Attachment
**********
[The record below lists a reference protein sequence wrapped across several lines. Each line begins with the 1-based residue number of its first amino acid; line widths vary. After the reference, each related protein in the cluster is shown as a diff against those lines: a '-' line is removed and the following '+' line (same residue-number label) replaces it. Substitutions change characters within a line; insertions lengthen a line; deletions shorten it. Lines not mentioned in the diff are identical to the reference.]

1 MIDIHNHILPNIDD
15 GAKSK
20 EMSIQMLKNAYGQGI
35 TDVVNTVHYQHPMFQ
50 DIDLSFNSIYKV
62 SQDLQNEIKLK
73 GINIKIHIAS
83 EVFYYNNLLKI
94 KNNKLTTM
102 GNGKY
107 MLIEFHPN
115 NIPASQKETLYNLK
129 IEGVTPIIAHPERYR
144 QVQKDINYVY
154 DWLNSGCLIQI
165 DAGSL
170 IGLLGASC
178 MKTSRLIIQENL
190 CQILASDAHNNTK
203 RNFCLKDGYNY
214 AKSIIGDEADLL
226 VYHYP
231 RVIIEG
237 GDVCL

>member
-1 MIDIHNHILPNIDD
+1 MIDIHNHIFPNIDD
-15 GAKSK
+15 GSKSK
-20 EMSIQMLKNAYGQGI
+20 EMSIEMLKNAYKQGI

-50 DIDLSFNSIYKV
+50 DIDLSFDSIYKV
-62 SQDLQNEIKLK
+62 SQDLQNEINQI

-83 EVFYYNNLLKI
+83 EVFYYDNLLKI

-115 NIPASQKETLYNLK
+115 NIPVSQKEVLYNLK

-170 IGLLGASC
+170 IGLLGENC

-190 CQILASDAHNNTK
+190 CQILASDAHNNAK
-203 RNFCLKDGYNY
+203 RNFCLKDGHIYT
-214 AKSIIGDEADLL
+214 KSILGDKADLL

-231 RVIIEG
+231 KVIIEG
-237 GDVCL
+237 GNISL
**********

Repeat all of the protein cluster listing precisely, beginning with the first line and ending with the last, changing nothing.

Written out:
[The record below lists a reference protein sequence wrapped across several lines. Each line begins with the 1-based residue number of its first amino acid; line widths vary. After the reference, each related protein in the cluster is shown as a diff against those lines: a '-' line is removed and the following '+' line (same residue-number label) replaces it. Substitutions change characters within a line; insertions lengthen a line; deletions shorten it. Lines not mentioned in the diff are identical to the reference.]

1 MIDIHNHILPNIDD
15 GAKSK
20 EMSIQMLKNAYGQGI
35 TDVVNTVHYQHPMFQ
50 DIDLSFNSIYKV
62 SQDLQNEIKLK
73 GINIKIHIAS
83 EVFYYNNLLKI
94 KNNKLTTM
102 GNGKY
107 MLIEFHPN
115 NIPASQKETLYNLK
129 IEGVTPIIAHPERYR
144 QVQKDINYVY
154 DWLNSGCLIQI
165 DAGSL
170 IGLLGASC
178 MKTSRLIIQENL
190 CQILASDAHNNTK
203 RNFCLKDGYNY
214 AKSIIGDEADLL
226 VYHYP
231 RVIIEG
237 GDVCL

>member
-1 MIDIHNHILPNIDD
+1 MIDIHNHIFPNIDD
-15 GAKSK
+15 GSKSK
-20 EMSIQMLKNAYGQGI
+20 EMSIEMLKNAYKQGI

-50 DIDLSFNSIYKV
+50 DIDLSFDSIYKV
-62 SQDLQNEIKLK
+62 SQDLQNEINQI

-83 EVFYYNNLLKI
+83 EVFYYDNLLKI

-115 NIPASQKETLYNLK
+115 NIPVSQKEVLYNLK

-170 IGLLGASC
+170 IGLLGENC

-190 CQILASDAHNNTK
+190 CQILASDAHNNAK
-203 RNFCLKDGYNY
+203 RNFCLKDGHIYT
-214 AKSIIGDEADLL
+214 KSILGDKADLL

-231 RVIIEG
+231 KVIIEG
-237 GDVCL
+237 GNISL